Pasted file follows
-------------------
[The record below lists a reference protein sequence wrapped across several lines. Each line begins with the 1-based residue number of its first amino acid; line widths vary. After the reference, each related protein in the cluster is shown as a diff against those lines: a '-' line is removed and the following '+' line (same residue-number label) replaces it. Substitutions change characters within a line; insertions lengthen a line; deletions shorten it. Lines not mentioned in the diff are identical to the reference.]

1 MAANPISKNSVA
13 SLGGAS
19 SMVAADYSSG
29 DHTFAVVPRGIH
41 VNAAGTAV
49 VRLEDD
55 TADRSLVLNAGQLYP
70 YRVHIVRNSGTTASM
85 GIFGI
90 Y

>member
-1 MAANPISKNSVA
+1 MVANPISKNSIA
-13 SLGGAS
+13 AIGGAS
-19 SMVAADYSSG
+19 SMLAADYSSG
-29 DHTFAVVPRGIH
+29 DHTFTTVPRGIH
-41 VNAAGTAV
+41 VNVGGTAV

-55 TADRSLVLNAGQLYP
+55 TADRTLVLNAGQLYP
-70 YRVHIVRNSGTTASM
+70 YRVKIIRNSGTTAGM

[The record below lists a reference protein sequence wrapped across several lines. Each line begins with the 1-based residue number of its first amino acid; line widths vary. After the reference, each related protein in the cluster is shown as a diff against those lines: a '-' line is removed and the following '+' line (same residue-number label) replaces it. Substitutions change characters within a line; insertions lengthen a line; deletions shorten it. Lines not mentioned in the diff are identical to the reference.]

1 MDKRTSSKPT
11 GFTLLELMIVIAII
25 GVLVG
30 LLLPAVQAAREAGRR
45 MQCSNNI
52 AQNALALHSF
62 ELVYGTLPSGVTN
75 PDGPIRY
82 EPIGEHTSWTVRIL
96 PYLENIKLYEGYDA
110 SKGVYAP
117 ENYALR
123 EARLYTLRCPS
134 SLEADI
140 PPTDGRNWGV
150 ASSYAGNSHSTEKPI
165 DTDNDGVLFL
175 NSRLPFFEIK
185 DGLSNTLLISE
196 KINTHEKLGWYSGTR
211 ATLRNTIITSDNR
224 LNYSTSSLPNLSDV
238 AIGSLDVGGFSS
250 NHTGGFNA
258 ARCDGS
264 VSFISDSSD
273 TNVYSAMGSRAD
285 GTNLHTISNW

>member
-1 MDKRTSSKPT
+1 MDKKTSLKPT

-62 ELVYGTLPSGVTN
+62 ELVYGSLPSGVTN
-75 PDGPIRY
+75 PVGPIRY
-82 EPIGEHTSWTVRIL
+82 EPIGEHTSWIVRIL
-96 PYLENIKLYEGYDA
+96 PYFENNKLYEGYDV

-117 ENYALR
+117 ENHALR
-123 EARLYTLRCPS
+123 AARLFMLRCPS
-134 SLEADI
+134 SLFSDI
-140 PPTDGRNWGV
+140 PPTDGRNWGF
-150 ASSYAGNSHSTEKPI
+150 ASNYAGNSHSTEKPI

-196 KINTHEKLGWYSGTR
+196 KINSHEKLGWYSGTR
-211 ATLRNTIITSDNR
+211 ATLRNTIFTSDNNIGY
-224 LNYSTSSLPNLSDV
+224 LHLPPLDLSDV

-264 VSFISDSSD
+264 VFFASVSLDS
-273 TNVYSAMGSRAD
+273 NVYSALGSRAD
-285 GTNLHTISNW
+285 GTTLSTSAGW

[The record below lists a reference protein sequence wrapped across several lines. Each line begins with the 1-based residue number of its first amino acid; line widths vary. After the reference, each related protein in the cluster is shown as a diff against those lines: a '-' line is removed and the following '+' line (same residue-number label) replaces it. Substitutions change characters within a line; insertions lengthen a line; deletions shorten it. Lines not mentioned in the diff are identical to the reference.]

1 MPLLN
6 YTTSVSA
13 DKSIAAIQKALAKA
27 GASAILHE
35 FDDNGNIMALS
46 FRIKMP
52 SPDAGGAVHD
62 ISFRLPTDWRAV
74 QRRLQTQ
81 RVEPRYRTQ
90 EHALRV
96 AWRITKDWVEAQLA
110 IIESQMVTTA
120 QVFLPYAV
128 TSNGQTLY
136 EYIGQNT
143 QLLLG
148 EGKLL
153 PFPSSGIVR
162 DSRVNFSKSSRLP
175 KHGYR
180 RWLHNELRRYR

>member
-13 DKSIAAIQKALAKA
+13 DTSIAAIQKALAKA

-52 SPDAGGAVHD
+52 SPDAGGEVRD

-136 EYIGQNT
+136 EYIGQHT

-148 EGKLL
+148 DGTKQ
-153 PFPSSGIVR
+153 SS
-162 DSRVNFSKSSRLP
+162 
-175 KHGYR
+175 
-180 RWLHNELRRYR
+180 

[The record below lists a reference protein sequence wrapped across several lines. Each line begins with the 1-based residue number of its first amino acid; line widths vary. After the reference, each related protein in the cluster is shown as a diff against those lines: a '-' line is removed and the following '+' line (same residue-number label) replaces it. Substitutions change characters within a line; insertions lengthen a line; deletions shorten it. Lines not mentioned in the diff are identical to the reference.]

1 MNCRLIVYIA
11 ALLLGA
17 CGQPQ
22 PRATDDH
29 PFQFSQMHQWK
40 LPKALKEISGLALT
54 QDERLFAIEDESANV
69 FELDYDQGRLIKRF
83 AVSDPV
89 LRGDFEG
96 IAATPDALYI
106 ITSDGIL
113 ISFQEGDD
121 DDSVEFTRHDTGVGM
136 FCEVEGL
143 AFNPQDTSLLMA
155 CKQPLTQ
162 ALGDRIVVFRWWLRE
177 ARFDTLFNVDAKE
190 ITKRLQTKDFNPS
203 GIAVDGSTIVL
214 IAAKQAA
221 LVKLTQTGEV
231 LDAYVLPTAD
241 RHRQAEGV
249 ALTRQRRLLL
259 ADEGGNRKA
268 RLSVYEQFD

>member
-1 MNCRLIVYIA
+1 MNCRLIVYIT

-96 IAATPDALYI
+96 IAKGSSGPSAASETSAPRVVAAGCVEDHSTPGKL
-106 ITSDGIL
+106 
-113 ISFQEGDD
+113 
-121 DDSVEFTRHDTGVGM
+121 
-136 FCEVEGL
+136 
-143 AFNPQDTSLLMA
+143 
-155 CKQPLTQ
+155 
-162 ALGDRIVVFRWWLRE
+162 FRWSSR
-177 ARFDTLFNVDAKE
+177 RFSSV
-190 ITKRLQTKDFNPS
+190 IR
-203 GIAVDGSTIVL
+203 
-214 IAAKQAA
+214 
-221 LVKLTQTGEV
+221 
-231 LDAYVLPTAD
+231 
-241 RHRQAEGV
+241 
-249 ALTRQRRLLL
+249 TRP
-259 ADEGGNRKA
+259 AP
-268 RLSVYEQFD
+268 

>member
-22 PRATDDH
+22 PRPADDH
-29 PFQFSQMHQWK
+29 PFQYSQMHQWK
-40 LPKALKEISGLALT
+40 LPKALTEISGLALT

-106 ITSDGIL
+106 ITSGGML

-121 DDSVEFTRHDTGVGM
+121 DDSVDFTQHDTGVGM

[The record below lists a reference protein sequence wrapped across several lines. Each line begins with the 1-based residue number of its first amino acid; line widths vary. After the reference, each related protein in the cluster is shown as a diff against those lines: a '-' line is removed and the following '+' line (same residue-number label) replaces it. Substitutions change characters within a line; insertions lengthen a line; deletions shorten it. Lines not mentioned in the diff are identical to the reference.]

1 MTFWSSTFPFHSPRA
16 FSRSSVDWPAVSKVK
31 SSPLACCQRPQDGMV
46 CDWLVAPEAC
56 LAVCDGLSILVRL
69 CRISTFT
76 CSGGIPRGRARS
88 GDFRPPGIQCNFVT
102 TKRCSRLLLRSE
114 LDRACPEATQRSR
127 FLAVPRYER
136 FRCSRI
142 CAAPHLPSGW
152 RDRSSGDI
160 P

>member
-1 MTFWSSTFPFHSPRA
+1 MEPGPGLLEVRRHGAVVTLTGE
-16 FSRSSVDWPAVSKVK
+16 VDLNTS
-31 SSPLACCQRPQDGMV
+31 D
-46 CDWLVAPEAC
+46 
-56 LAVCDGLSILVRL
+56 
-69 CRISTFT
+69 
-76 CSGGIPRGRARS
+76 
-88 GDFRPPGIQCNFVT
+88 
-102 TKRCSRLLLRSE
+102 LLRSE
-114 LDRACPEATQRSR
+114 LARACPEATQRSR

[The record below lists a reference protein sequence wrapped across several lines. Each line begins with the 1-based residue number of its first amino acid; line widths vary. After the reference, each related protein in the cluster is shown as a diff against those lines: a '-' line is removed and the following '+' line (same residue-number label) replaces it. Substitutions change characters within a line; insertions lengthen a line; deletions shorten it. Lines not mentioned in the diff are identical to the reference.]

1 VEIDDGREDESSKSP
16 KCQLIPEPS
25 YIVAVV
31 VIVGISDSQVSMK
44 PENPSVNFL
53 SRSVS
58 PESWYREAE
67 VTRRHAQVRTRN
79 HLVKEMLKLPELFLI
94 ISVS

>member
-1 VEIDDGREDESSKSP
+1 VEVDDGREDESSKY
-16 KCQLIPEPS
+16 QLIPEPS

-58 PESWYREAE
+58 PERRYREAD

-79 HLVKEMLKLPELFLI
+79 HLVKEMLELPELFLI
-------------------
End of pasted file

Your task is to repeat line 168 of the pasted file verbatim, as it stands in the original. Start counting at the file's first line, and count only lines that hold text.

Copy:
+121 